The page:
A Parenting Lesson in Baseball
I have often said that one of the things I miss most after having kids is my sports' mind. I used to know and love sports. I played all through high school and even some in college. After college I was on rec teams and could hold my own with any circle of "sports guys" at most parties. I had one friend joke that she hated when party talk turned to sports because, "Cristie is always right in there making the rest of us look bad."
Then I had kids and not only did I stop paying attention, but I even forgot things I had known forever like team names and their corresponding cities. I don't even pretend to know who plays for whom anymore. As for my kids, they barely know anything except the mechanics of a jump shot and how to catch a baseball. As for watching sports, they were made aware this year that in our family, we love the West Virginia Mountaineers during football and basketball season when they make our lives crazy fun and though we live in Giant country, we root for the Redskins-even if they mostly stink. My brain got filled with more information than it could handle after I had babies. Something had to go and sadly it was the part of my brain that housed the Fan gene and all the knowledge that came with it.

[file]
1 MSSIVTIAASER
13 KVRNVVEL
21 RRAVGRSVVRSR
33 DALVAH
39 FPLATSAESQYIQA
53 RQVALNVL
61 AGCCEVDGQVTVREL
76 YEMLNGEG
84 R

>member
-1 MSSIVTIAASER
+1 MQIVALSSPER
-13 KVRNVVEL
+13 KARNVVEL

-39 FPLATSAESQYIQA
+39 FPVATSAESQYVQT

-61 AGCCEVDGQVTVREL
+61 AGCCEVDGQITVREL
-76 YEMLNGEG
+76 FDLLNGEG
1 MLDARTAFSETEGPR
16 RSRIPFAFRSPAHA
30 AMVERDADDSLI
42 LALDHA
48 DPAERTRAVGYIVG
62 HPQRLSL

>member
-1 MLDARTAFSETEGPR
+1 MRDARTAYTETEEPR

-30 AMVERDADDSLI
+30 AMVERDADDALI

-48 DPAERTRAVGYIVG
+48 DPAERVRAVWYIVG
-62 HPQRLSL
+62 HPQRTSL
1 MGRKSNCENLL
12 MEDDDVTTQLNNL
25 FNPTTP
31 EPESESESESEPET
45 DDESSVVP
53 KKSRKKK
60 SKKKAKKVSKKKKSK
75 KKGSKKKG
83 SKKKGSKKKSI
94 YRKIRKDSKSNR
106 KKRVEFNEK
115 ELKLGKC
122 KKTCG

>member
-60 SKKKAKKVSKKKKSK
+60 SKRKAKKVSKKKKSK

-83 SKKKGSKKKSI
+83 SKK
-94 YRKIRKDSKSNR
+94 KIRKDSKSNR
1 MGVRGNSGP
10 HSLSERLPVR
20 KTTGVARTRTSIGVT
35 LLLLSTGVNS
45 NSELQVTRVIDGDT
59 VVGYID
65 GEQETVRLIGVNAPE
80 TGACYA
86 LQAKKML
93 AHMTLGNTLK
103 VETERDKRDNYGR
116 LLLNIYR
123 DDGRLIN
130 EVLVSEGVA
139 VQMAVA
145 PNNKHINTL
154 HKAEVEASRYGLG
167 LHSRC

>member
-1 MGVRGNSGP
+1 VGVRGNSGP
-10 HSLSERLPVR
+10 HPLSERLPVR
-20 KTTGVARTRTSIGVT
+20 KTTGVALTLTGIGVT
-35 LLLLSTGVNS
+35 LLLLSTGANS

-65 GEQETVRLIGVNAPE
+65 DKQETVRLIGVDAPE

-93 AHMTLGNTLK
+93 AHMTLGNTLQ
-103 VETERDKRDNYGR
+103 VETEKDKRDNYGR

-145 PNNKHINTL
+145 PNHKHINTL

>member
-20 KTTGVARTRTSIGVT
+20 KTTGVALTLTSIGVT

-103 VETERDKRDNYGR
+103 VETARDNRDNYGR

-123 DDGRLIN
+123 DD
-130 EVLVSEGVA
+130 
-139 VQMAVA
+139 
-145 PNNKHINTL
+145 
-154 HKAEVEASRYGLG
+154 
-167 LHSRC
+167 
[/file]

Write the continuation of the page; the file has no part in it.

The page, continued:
It is not that I don't think sports are important-quite the contrary actually. I believe the participation in sports is almost imperative for the complete development of people. In fact, yesterday when I saw Armando Galarraga's name pop up on Facebook in a new group, I learned about his near perfect game and I was compelled to write about how his story is important to tell our children. Mr. Galarraga is a pitcher for the Detroit Tigers (yes, I had to look that up.) who was on his way to pitching a perfect game. For those of you non-sports folks, a perfect game is one in which the pitcher goes nine innings without any player reaching base. It is near impossible. Wikipedia opens it's definition with the fact that more men have orbited the moon than pitched a perfect game. It also can be a very selfish goal because unless you throw 27 strike-outs, you must rely on perfect fielding from your team and yet as the pitcher you receive the glory.Continued on the next page